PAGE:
Novice Presenters worst pitfalls - Top 10? And solutions!
Reading James's article about Keep it Simple Stupid I said to myself - "yep - I hear that sort of thing all the time on community stations", let alone national stations.
So I thought it might be useful to have a Top 10 of the most common, most annoying mistakes that novice presenters make. To be useful and to help banish these mistakes, I advise we need to describe the "what" it is that's annoying and the "why" it is annoying to listeners and "improve" suggestions examples. Some may be controversial, but I think many will be universal!
Giving information (eg: programme schedule, what's-on events etc) as a relentless list
Listeners don't sit there with a pen and paper. After 2 or 3 the average listener looses attention. After 3 or 5 they probably tune away or tune-out mentally.
Weave one event plug into a link, maybe related to the preceding or following song (if music radio) or conversation (if talk radio), and try and "sell" it with a reason for attending. If there are many events, refer to your events page on your website instead!
While "one thought per link" is a little too simplistic, I think it is a good rule of thumb to go by.
There's one big ptoblem with only doing a single what's on at a time. You only have one chance to find something that will appeal to your listener, and if you miss, then in your listener's mind, the previous link will have been useless because it hasn't spoken to them.
By doing 3 what's ons in a link, and three is hardly a relentless list, seven or more is probably a relentless list, you have three chances to find one thing that your listener would be interested in, and you are less likely to have a listener feel that you haven't spoken to them, and as a result maybe turn off the radio or worse, turn over to another station.
When I started on 107.7 The Wolf, the "What's Ons" were a sponsored feature, so they couldn't be mixed into a link. So I was taught to do them as 1 long, 2 short, ie read one out in full (always remebering to use the script as a base, not read it verbatim), then add on the headline detail of two others. Not only did it keep the link shorter and more interesting, it helped stop the reads from sounding the same all the time. Very important in an hourly feature.
Hi I'm just commenting so I can keep across this good advice! I'm helping out a community radio station so I will be sure to pass it on..trust me it's needed! :)
Speaking to 'You guys out there' and using 'Radio Speak'
Radio is an intimate medium
Speak directly to the listener (Singular), in language you'd use in normal conversation.
Glenn beat me to the most important one - talk to one person - using headphones on a mobile you could be whispering into their ear. Also, you don't have to introduce each track. Listen to how stilted it sounds when a TV presenter tries to do radio. In TV one says what is happening next - on radio you can just let the next song creep up on what you've been talking about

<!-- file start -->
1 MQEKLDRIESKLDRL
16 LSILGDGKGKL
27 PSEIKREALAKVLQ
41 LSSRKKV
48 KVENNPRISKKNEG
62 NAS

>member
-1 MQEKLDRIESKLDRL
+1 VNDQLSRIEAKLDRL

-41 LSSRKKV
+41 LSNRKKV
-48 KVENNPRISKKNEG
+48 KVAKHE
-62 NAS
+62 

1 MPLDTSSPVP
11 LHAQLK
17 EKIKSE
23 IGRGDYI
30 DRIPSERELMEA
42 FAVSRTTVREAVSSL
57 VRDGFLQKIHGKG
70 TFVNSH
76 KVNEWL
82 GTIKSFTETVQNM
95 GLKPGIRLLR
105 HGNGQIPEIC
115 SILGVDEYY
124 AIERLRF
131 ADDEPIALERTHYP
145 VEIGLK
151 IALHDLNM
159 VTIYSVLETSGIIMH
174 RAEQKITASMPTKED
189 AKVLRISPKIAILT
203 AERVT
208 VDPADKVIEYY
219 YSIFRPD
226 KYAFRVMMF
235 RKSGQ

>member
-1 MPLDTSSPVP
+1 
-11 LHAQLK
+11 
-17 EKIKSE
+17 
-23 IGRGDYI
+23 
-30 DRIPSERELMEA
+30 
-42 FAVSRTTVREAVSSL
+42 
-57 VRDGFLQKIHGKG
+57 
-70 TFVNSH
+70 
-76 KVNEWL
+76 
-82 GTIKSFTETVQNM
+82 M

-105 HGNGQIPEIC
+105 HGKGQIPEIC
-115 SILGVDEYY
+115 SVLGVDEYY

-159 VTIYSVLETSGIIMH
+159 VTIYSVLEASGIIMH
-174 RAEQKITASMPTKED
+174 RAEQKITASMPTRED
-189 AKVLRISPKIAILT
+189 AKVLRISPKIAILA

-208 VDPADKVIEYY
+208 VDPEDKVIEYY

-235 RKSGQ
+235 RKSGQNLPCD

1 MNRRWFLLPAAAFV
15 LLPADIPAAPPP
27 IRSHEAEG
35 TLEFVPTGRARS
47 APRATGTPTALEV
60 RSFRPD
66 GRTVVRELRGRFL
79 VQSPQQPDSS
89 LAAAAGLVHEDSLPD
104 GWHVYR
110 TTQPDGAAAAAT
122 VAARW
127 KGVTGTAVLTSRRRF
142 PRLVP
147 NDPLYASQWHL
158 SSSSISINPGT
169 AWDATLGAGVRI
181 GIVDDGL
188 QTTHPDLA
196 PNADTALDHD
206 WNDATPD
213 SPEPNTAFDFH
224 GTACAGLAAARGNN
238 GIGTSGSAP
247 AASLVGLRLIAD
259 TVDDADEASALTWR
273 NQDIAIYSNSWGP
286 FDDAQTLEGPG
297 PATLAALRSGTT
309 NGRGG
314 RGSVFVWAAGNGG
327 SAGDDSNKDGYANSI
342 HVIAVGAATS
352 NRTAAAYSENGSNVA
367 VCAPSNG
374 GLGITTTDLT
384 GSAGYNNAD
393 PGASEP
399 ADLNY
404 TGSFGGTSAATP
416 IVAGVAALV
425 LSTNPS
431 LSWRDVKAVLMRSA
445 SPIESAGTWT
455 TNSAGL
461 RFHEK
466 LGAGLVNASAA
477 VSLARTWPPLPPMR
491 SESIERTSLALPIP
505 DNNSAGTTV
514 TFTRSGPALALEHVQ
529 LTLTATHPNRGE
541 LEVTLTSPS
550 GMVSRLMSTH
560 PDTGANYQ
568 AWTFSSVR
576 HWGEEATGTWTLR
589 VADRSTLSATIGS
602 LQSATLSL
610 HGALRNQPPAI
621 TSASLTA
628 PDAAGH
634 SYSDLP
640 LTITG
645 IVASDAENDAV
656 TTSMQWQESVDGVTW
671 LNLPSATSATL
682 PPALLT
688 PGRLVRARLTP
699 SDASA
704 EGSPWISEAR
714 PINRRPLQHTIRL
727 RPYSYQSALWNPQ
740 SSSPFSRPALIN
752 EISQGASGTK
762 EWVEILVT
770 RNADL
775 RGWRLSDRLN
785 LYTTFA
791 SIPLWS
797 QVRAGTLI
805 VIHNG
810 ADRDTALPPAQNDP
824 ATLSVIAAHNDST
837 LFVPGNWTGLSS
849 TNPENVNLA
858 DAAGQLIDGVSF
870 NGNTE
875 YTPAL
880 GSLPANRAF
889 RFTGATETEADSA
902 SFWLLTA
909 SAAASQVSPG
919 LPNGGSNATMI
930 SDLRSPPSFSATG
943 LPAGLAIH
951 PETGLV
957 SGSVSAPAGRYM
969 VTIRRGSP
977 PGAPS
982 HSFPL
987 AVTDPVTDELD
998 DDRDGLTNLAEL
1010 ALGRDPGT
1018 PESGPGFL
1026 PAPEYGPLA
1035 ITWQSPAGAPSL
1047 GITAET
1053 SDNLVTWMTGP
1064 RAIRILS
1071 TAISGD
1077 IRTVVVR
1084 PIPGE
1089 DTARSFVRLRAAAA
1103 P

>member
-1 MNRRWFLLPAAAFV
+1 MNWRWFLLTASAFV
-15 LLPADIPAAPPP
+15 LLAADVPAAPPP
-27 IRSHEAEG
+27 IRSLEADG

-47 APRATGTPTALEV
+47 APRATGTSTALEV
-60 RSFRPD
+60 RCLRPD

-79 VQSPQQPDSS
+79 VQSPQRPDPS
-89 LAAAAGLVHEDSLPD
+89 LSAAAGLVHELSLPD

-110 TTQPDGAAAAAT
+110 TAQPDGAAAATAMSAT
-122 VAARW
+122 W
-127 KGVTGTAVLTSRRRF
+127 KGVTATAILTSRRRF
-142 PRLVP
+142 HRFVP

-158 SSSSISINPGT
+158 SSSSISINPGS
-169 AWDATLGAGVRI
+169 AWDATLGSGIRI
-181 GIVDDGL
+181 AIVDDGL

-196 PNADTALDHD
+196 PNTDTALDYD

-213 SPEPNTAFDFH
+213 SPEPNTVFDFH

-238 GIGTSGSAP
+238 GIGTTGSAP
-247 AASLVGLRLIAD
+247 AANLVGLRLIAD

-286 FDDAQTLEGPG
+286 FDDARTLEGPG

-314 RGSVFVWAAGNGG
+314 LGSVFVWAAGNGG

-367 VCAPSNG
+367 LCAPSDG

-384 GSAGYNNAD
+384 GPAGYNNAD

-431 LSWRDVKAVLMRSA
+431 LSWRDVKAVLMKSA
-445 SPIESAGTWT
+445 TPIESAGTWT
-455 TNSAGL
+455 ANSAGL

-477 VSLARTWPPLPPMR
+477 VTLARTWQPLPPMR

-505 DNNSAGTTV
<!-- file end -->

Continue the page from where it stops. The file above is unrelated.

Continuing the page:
If you strip out all the furniture, the time checks, travel, weather, bloody what's on's, musical facts, trivia, DJ crutch words, then what's left? What do you bring to a show? What's interesting about you?
It doesn't matter whether you're doing crunch and rolls or 40mins of speech - what is it that you bring to the show, to the listener. Why should I spent my time with you? What have you got to say?
Also - word economy. Again whether you speak for 40mins an hour or 4 mins an hour, remove unnecessary words, phrases, paragraphs. Where are you trying to get to? What's the shortest way to communicate that point?
Some good ones guys - keep 'em coming!
Another danger area is "ad-lib" conversations between more than one presenter. All to often these become stilted, rambling and utterly, utterly uninteresting as they talk about what they think, mostly over the top of each other. 15 minutes later you've lost the will to live, if you're still tuned in!
Boring ad-hoc studio conversations
They are irrelevant to the listener if they contain just in-jokes and personal opinion
Spend some time planning your ad-hoc conversation. Make them relevant. Agree who opens, what point is being discussed, broadly the shape of the conversation. Agree the prompt to exit the conversation. Keep is to less than x seconds (x=60-120?)
Clichés that nobody says in real life. "Weatherwise". "The top of the hour". The time in mainland Europe. Everyone saying they love your show when they get in touch. Hang on a second, I'm beginning to criticise Steve Wright. Let's start again.
Things people never say in real life
Because the whole strength of radio is its human connection
- "Weatherwise... a rainy outlook for the area" = "Tomorrow it might rain"
- "It's three twenty-seven in the UK, four twenty-seven in Europe" = "It's nearly half past three"
- "Now, the news of the queues, and turning to the A12" = "If you're trying to get home, the A12 is running a bit slow."
- "Still problems on the A12..." = "There are problems on the A12". Nobody remembered what you said half an hour ago. Sorry.
- "The A14 is closed because of an incident" = "The A14 is closed."
- "That song got to number 4 in 1975" = "Elton once sung that song on Morecambe and Wise, and they fooled about behind him and took his hat off"
The "dead end" link: painting oneself in to a verbal cul-de-sac.
At best, it sounds a bit clumsy; at worst, it can result in some truly cringeworthy gear shifts, especially if there's a significant difference in tone between two items.